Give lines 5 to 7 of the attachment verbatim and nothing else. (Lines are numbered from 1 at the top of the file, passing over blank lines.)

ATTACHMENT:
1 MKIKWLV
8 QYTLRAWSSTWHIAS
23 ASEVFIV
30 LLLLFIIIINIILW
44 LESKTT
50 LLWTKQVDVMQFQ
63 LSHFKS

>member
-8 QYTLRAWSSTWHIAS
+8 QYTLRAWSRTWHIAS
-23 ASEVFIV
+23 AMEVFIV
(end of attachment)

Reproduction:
44 LESKTT
50 LLWTKQVDVMQFQ
63 LSHFKS